Nanak practised rigorous meditation in order to realise God quickly. He was always in a deep meditative mood. He did not care for his body. The parents thought that Nanak was ailing seriously and so they sent for a physician. Nanak said to the doctor: "You have come to diagnose my ailment and prescribe medicine. You take my hand and feel the pulse. Poor ignorant doctor, you do not know that the pain is in my mind. O doctor! Go back to your house. I am under God-intoxication. Your medicine is of no use to me. Few know my disease. The Lord, who gave me this pain, will remove it. I feel the pain of separation from God. I feel the pain which death may inflict. O ignorant doctor! Do not give me any medicine. I feel the pain that my body will perish by disease. I forgot God and indulged in sensual pleasures. Then I had this pain. The wicked heart is punished. If a man repeats even a portion of the Name of the Lord, his body will become like gold and his soul will be rendered pure. All his pain and disease will be annihilated. Nanak will be saved by the true Name of the Lord. O physician! Go back to your house. Do not take my curse with you. Leave me alone now".
Nanak gave up food and drink for some days. He became wholly absorbed in divine contemplation. He observed perfect silence. He concealed himself in the forests for days together.
Guru Nanak’s wanderings
Nanak lived in this world for a period of seventy years. He wandered from place to place. He went to Sayyidpur in the district of Gujranwala. He then proceeded to Kurukshetra, Hardwar, Brindavan, Varanasi, Agra, Kanpur, Ayodhya, Prayag, Patna, Rajgir, Gaya and Puri. He travelled throughout India. He made four extensive tours. He went to Sri Lanka, Myanmar, Mecca and Medina also. He travelled to Bengal, the Deccan, Sri Lanka, Turkey, Arabia, Baghdad, Kabul, Kandahar and Siam. He held controversies with Pundits and Mohammedan priests. He debated with the Pandas of Gaya, Hardwar and other places of pilgrimage. He dispelled the clouds of ignorance and doubts of many people. He enjoined on all people to live righteously and with brotherly love and hospitality. He preached and taught: "Do Nama Smarana. Love God. Be devoted to one God. Serve your fellow beings. God is all-in-all. Pray. Praise Him always. Attain the bliss of union with Him". Nanak succeeded remarkably in changing the minds of men and winning their love and confidence and in directing them along the path of righteousness and devotion. He tried his best to unite the Hindus and the Muslims.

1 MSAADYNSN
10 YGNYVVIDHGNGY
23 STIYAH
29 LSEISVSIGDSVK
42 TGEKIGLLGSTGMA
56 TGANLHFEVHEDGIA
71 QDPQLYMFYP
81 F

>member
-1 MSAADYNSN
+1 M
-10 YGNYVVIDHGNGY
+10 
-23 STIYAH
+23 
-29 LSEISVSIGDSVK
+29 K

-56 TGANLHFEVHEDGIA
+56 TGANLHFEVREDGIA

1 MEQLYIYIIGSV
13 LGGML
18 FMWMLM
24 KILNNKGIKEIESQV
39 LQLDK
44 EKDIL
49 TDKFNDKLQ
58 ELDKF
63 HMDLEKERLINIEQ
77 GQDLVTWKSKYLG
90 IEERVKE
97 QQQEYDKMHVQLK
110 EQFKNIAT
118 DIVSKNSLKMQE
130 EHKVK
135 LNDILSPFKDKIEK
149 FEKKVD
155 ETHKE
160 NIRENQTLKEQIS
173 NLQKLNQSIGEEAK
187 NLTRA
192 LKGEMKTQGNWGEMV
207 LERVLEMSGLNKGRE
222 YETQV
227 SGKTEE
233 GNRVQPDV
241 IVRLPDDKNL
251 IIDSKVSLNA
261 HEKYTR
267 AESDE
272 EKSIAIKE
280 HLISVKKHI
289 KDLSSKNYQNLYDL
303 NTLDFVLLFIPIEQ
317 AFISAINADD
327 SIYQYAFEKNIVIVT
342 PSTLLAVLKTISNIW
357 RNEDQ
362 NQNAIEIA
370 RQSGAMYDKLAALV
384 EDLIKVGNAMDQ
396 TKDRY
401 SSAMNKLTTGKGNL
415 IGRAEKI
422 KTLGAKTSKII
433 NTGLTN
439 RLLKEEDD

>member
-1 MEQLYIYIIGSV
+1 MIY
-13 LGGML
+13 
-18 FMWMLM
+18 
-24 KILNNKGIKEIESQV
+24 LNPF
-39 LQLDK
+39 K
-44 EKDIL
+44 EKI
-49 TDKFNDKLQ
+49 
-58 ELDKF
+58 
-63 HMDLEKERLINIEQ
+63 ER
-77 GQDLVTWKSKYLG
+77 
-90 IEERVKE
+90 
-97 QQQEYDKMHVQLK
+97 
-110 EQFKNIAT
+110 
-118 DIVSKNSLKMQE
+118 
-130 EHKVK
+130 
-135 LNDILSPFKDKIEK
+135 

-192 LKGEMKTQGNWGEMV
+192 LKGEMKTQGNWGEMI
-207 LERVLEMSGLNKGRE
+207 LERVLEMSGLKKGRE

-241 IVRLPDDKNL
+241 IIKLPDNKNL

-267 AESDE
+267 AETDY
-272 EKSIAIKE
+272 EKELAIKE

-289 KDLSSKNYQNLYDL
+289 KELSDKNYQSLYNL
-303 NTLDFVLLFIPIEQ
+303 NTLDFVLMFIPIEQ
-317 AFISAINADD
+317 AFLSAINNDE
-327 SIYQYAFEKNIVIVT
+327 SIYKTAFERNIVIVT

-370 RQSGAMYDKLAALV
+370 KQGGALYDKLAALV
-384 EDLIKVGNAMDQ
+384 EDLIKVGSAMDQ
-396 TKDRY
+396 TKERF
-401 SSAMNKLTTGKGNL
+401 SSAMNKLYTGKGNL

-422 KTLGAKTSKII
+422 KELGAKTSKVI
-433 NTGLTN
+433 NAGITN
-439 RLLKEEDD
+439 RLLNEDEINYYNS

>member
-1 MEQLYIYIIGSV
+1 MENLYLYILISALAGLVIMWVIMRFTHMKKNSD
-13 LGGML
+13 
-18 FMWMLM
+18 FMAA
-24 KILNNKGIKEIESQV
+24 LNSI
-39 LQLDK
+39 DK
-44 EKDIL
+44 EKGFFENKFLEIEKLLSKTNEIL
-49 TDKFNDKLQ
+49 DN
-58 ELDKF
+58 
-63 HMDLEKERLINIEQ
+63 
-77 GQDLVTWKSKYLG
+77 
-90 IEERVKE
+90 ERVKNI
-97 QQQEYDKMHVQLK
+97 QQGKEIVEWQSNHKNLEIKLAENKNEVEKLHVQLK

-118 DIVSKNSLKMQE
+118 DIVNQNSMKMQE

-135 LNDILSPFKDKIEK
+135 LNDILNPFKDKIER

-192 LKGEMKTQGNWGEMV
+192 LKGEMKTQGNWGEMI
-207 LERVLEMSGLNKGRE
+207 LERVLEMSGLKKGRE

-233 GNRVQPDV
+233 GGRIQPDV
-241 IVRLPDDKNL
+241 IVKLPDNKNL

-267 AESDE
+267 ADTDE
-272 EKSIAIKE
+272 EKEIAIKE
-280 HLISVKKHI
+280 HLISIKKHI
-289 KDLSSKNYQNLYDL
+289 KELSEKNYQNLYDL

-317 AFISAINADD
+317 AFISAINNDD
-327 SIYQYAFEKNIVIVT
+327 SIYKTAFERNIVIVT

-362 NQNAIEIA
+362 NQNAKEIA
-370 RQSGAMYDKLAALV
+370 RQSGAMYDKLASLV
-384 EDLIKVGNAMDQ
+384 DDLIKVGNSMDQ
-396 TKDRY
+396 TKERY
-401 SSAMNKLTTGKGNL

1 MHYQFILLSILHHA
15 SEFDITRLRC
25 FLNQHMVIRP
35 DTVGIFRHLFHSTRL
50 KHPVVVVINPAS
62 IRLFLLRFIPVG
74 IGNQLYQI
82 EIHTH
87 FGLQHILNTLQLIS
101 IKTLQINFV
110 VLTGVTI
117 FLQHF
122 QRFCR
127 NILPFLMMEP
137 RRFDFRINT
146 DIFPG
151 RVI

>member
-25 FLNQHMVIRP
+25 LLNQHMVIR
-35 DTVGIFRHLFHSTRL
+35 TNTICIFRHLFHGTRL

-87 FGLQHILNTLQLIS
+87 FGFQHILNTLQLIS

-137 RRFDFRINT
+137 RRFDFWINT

Guru Nanak proceeded to Multan. He halted by the side of a river. Multan was a place filled with Fakirs always. Prahlad was born at Multan. Shams Tabriez and Mansoor also lived there. The Pirs came to know that Guru Nanak had come to Multan. They sent him milk in a cup, filled to the very brim. Nanak put inside the cup some Batashas—small hollow lumps of sugar—and a flower above them and returned the milk. Mardana told his master that a thing like milk should not be returned and should be drunk by him. Guru Nanak replied, "Look here, Mardana. You are a simpleton. The Pirs have played a small trick. They have not sent this milk for my use. There is deep philosophy at the back of it. There is profound significance. The meaning is that Multan is already full of Pirs and Fakirs, just like the cup that is filled with milk to the very brim, and that there is no room for another religious teacher. I have also paid them in the same coin. My answer is that I will mix with them like the Batashah and would predominate over them like the flower placed in the cup of milk". The Pirs and the Fakirs then came to see Guru Nanak. Nanak sang a song. The proud and arrogant Pirs came to their senses now. They became very humble. They said to Guru Nanak: "Pardon us, O revered Guru! We were surely self-conceited. Kindly give us spiritual instructions and bless us". Guru Nanak blessed them and gave them instructions.